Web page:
Sunday, May 25, 2014

In Defense of Ken Price's Cups

Ken Garber, a friend since my Art History days at UCLA in the early 1970s, emailed me a defense of Ken Price's cups which I said were "too artsy-craftsy, and too cute." Ken (Garber, that is) did his thesis on California ceramics of the 1950s, and taught ceramics for many years. He's smart, funny and perceptive, so I was pleased I could convince him to write this more extensive guest post rather than a comment.

By Ken Garber

In terms of the first cup, from 1968, it seems to me to be fairly complex in the things it's referencing.
Ken Price, Snail Cup, 1968, glazed ceramic, 3 ½ inches high (private collection).
First, it seems to be a send-up of the "artsy-craftsy" tradition you refer to – he's turning the tradition of cup-making on its head.  This is a "cup" that could never be used: any liquid inside would tend to get caught inside; the handle would be very awkward to use; and the snail would probably poke you in the eye if you tried to drink out it.
Detail: Ken Price, Snail Cup, 1968.
Clearly this is a sculpture of a cup, not a cup.

The proportion of the snail to the rest of the cup, as well as the color relationships and surfaces suggest a ceramic hobbyist run amok.  The colors obviously work well together, but they also set my teeth on edge.

When I was first looking at it, the word "doofus" came to mind.  That big funky snail balanced by the overlarge tubular handle, and the cratered, chewed-gum orange glaze seem quite funny to me.  I don't think of Price as a Funk School artist like Arneson or Gilhooly, but I do think this piece bears some relationship to their sensibilities.
Robert Arneson, A Hollow Justice, 1971, glazed earthenware, 20 ¼ x 12 ½ x 14 inches (de Young Museum, San Francisco).
The way the orange glaze is applied to both the lower body of the piece as well as to its interior creates some spatial tension, and the change in color for the neck and handle creates some ambiguity as to the nature of the material composing them.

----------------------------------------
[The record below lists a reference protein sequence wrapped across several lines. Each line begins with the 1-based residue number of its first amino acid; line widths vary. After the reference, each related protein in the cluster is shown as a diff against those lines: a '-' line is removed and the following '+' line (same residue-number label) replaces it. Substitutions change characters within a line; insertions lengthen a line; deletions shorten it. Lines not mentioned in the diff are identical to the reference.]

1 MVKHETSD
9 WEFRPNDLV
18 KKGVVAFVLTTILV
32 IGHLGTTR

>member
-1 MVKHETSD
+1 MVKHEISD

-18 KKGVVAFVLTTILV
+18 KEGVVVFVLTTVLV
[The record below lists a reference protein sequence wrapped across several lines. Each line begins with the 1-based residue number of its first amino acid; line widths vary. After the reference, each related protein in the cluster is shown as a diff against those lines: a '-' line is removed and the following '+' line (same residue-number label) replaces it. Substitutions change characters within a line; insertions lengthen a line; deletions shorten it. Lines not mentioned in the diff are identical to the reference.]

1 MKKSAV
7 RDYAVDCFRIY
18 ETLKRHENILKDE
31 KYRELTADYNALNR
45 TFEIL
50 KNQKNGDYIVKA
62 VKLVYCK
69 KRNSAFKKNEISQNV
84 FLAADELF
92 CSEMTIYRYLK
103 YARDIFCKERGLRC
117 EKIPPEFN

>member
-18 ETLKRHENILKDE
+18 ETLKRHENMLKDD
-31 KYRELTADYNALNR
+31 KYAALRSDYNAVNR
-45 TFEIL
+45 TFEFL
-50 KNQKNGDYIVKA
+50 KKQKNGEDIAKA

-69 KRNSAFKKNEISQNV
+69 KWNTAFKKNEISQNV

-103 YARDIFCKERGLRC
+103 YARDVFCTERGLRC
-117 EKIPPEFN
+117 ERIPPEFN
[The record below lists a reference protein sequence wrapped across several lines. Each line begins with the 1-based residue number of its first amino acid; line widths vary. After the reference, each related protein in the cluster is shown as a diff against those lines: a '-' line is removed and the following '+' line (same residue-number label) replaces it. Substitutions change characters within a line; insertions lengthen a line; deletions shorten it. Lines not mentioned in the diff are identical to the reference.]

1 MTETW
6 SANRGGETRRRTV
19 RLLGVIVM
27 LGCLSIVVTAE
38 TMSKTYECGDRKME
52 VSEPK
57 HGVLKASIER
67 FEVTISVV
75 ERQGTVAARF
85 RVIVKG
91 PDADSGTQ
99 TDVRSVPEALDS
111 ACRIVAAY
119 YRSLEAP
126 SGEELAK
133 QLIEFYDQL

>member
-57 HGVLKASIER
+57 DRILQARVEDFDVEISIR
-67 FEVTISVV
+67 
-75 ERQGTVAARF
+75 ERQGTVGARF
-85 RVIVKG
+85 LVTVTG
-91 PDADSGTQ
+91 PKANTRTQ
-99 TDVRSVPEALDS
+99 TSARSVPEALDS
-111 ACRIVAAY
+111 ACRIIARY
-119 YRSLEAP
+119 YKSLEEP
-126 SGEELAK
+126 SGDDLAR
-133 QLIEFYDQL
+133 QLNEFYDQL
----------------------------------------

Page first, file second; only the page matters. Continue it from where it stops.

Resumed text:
If the neck is cratered orange on the inside and smooth whatever-that-color-is on the outside, then what is its material nature?  The piece is really a complex little sculpture; "Ceci nest pas une tasse.” The cup served as a motif for Price in a way similar to the way bottles, etc. served the Cubists: as a starting point for abstract explorations.

When I looked at the second image in your post, the "Chinese Block," I was struck with how much like a cup it is.
Ken Price, Chinese Block, 1984, fired and painted clay, 4 1/2 x 5 1/4 x 4 1/2 inches (Matthew Marks).
The size and proportions are cup-like, and there seems to be a small opening at the top center (maybe not – can't really tell from photo).  Also, it looks from the photo as if the mass of the piece is lifted up on a small foot.

The juxtapositions of the geometric, man-made elements against the more "natural" stone-like ones are clearly something he was interested in through much of his work.  It also makes me think that this is the type of "cup" a Cubist artist might make.  Again, probably a stretch, but the way forms intersect with one another and the kinds of spatial relationships that the colors set up are suggestive to me.
Ken Price, Geometric Cup with Outriding Parts, 1974, glazed ceramic, 3.8 inches high (private collection).
Price was always innovative in the ways in which he responded to the tradition of pottery making. His large installation piece "Happy's Curios," which was first exhibited at the LA County Museum in 1978, used hand-painted ceramics displayed in a variety ways to evoke both the homes and marketplaces of the Southwest US and Mexico.
Installation view, Ken Price, Happy’s Curios, LACMA, 1978 (photo © Museum Associates/LACMA).

Ken Price, from the Happy Curios series, 1972-77, ceramic and wood, cabinet is 70 x 21 x 21 inches (LACMA).

1 comment:

Anonymous said...

It seems to me that Ken Price's cups do not cross the line from decorative to functional nearly enough to deserve the name (cups). I have always enjoyed experiencing Ken Price's surfaces, which are wonderfully sensual, but never wanted to drink from one of his "cups". - Phil Ehrens